An afternoon update from Gov. Mike Beebe puts the death toll from Friday's flash flood in Montgomer County at 18. His media report says three people are missing. Status is also uncertain about another 20 people who may have been in the area.
Fox 16 reports on identities of 15 of the victims — one Arkansan, the rest from Louisiana and Texas.
Searching resumed this morning for victims of the flash flood that swept through the Albert Pike campground on the Little Missouri River early yesterday.
Dozens were unaccounted for as the day began, though reports remained hazy on how many of these were known lost in the floor or just out of touch.
The governor held a news conference this afternoon at 3 to update on search efforts and that's when he put the missing number at 3, plus the 18 dead. Agriculture Secretary Vilsack toured the flood-torn area with Sen. Blanche Lincoln. Vilsack told reporters that the Forest Service website and material at the campground caution about the possibility of rapidly rising water, but he said warning procedures would be reviewed.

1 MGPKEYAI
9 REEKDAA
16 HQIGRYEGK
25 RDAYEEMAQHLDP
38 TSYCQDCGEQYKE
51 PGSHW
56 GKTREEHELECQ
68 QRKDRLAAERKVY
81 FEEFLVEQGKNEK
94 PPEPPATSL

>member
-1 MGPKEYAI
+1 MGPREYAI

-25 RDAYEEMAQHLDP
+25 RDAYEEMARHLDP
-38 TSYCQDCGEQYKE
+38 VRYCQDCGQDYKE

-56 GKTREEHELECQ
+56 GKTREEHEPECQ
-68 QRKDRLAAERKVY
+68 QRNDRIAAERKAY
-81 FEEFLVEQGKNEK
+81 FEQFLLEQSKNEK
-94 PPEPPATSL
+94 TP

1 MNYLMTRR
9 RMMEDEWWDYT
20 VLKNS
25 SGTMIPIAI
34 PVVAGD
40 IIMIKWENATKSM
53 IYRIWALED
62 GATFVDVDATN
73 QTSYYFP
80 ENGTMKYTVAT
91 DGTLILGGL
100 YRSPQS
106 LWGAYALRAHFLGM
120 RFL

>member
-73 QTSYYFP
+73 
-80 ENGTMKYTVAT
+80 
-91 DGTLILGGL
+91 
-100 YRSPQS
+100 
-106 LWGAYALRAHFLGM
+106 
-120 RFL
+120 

Some early warning to campers came from a troop of Boy Scouts from Louisiana who began notifying other campers of the rising waters about 3 a.m. Friday, according to this Stephens Media account. These people moved to higher ground above the water.
The night of suddenly rising water was a horror. Quote from Channel 7 coverage:
Another survivor who spoke anonymously with Channel 7 News said she wanted to help people, but the waters were simply too strong.
"We stayed in the tree 6 1/2 hours and my 16-year-old came floating underneath us and we couldn't get him and he lodged to a tree. There were so many people passing us by hollaring, 'help me, help me.' We just couldn't reach them."
FROM THE STATE POLICE SATURDAY MORNING: On identification of the dead and whether the toll might rise. Spokesman Bill Sadler:
As of 9 PM Friday (yesterday evening) ASP command on the ground met with four different families who have reason to believe they have persons unaccounted for who were in the campgrounds or immediate area. We presume there are more. Again the challenge has been the unknown of who or how many people were in the area